HILO — Mayor Harry Kim clarified in a statement today that he does not have the authority to intervene or make deals regarding the TMT project.
A news release this afternoon stated that “[Kim] has no authority to intervene or make any kind of deal regarding TMT; his role is to work with all sides to find a better way forward for everyone concerned.”
The statement contradicts previous reports that Kim had made an offer to TMT opponents to suspend TMT construction in exchange for the removal of the protesters’ blockade of Maunakea Access Road. A spokesperson for the mayor had previously said such reports were inaccurate, while protest leader Kahookahi Kanuha said he had not received such an offer directly from the mayor, but through a third party.
The statement also clarified that Kim’s first priority is now to ensure the safe flow of traffic on Daniel K. Inouye Highway and the safety of both drivers and protesters.
HILO — Thirty Meter Telescope opposition leaders have rejected an apparent offer by Mayor Harry Kim to temporarily suspend construction of TMT in exchange for protesters halting their blockade on Maunakea Access Road.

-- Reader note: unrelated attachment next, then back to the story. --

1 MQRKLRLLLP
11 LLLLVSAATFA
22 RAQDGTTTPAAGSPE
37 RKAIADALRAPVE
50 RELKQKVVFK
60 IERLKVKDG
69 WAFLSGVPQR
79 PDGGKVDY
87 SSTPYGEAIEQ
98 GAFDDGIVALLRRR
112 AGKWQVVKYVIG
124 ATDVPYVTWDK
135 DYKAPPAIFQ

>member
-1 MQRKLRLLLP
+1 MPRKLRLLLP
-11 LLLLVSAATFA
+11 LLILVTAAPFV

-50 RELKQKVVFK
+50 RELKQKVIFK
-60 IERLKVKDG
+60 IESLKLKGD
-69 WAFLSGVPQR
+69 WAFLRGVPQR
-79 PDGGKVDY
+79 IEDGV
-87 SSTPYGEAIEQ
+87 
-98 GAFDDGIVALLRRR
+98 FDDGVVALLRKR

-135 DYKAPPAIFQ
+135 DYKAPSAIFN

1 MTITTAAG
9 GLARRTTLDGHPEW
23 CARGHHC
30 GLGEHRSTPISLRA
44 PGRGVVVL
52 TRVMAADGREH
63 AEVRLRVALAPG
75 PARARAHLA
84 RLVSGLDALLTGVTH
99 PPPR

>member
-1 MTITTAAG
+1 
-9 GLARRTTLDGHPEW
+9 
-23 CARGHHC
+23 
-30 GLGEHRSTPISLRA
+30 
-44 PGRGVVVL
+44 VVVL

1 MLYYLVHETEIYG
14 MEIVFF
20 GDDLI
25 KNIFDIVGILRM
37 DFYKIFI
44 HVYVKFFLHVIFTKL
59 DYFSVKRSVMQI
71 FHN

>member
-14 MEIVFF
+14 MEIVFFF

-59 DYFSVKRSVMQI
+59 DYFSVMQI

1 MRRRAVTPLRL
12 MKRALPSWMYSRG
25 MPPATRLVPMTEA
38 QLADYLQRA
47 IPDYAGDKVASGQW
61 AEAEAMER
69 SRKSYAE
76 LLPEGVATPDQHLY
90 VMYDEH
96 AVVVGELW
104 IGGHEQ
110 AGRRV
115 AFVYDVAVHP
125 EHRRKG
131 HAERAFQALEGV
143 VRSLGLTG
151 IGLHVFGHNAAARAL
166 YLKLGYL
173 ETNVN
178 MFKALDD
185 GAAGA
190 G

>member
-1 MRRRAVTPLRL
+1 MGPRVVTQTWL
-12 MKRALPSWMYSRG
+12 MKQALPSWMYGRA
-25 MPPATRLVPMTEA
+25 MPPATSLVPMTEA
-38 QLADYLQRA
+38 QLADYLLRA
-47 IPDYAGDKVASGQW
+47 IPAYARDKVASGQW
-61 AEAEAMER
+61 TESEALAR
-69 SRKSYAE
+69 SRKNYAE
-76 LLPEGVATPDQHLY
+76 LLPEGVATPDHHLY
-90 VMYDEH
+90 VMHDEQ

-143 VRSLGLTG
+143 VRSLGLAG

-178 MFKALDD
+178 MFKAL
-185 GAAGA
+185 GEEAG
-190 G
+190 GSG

“He is asking us to clear the roads and allow unobstructed access up the mauna, so that we can, I guess, go to the table and have conversations,” said protest leader Kahookahi Kanuha said. “But at this point, we’ve had conversations with the mayor. We’ve had conversations with the governor. And it’s been made clear to us that they really have no power over this decision … of the TMT continuing on their project here in Hawaii.”
Kim told Hawaii News Now earlier today that “if it takes assuring them there will be no sneaking in of any construction people or equipment, I have to assure that that will not happen.”
Kanuha said the only way to stop the TMT project from continuing on Hawaii Island is to “remain steadfast in our commitment” and remain where they are.
A spokeswoman for the mayor said reports that Kim made an offer to the protesters is “inaccurate.” Kanuha said he did not receive news of the offer directly from Kim, but from a third party, and that the offer was consequently vague and unclear.
With the protesters occupying the access road, access to the telescopes on Maunakea is impossible without cooperation from the protesters. Kanuha said he is willing to let observatory support workers through, but only on a case-by-case basis. He said astronomers, however, would not be allowed up at this time.
“We have proved over and over that we are willing to work with them,” Kanuha said. “All it takes is a little communication.”